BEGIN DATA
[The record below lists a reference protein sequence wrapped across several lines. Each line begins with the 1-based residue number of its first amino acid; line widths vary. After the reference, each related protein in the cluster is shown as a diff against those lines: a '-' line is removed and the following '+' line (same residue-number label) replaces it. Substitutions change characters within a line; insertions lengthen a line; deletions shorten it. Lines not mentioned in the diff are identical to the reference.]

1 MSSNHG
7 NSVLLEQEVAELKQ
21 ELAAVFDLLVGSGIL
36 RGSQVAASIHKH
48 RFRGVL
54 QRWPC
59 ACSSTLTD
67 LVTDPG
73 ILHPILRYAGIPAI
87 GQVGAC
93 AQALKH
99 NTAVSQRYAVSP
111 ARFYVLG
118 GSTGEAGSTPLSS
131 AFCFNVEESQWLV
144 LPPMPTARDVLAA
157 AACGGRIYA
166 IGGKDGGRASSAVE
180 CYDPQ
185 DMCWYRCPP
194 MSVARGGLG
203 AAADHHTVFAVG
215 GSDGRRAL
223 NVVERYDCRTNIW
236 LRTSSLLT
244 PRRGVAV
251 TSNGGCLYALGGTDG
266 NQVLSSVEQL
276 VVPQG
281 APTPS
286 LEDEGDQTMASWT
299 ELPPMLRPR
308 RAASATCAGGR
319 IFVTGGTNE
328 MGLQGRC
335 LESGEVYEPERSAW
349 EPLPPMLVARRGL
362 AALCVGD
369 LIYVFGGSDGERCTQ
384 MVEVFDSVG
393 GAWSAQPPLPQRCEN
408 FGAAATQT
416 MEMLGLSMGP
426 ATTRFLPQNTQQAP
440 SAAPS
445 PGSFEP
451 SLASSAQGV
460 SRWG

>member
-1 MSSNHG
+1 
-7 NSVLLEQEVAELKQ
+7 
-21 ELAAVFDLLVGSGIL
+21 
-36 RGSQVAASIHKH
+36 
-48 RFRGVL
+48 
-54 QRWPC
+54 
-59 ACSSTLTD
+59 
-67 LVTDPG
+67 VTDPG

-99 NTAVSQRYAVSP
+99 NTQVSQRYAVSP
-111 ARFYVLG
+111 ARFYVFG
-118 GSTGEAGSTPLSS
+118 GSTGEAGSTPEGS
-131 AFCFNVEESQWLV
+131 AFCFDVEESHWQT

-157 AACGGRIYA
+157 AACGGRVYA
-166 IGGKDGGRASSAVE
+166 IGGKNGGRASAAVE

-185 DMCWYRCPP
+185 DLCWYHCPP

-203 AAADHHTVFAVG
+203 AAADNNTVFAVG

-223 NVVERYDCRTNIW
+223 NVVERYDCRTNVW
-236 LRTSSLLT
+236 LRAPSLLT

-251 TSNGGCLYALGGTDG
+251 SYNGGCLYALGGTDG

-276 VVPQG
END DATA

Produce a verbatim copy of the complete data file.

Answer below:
[The record below lists a reference protein sequence wrapped across several lines. Each line begins with the 1-based residue number of its first amino acid; line widths vary. After the reference, each related protein in the cluster is shown as a diff against those lines: a '-' line is removed and the following '+' line (same residue-number label) replaces it. Substitutions change characters within a line; insertions lengthen a line; deletions shorten it. Lines not mentioned in the diff are identical to the reference.]

1 MSSNHG
7 NSVLLEQEVAELKQ
21 ELAAVFDLLVGSGIL
36 RGSQVAASIHKH
48 RFRGVL
54 QRWPC
59 ACSSTLTD
67 LVTDPG
73 ILHPILRYAGIPAI
87 GQVGAC
93 AQALKH
99 NTAVSQRYAVSP
111 ARFYVLG
118 GSTGEAGSTPLSS
131 AFCFNVEESQWLV
144 LPPMPTARDVLAA
157 AACGGRIYA
166 IGGKDGGRASSAVE
180 CYDPQ
185 DMCWYRCPP
194 MSVARGGLG
203 AAADHHTVFAVG
215 GSDGRRAL
223 NVVERYDCRTNIW
236 LRTSSLLT
244 PRRGVAV
251 TSNGGCLYALGGTDG
266 NQVLSSVEQL
276 VVPQG
281 APTPS
286 LEDEGDQTMASWT
299 ELPPMLRPR
308 RAASATCAGGR
319 IFVTGGTNE
328 MGLQGRC
335 LESGEVYEPERSAW
349 EPLPPMLVARRGL
362 AALCVGD
369 LIYVFGGSDGERCTQ
384 MVEVFDSVG
393 GAWSAQPPLPQRCEN
408 FGAAATQT
416 MEMLGLSMGP
426 ATTRFLPQNTQQAP
440 SAAPS
445 PGSFEP
451 SLASSAQGV
460 SRWG

>member
-1 MSSNHG
+1 
-7 NSVLLEQEVAELKQ
+7 
-21 ELAAVFDLLVGSGIL
+21 
-36 RGSQVAASIHKH
+36 
-48 RFRGVL
+48 
-54 QRWPC
+54 
-59 ACSSTLTD
+59 
-67 LVTDPG
+67 VTDPG

-99 NTAVSQRYAVSP
+99 NTQVSQRYAVSP
-111 ARFYVLG
+111 ARFYVFG
-118 GSTGEAGSTPLSS
+118 GSTGEAGSTPEGS
-131 AFCFNVEESQWLV
+131 AFCFDVEESHWQT

-157 AACGGRIYA
+157 AACGGRVYA
-166 IGGKDGGRASSAVE
+166 IGGKNGGRASAAVE

-185 DMCWYRCPP
+185 DLCWYHCPP

-203 AAADHHTVFAVG
+203 AAADNNTVFAVG

-223 NVVERYDCRTNIW
+223 NVVERYDCRTNVW
-236 LRTSSLLT
+236 LRAPSLLT

-251 TSNGGCLYALGGTDG
+251 SYNGGCLYALGGTDG

-276 VVPQG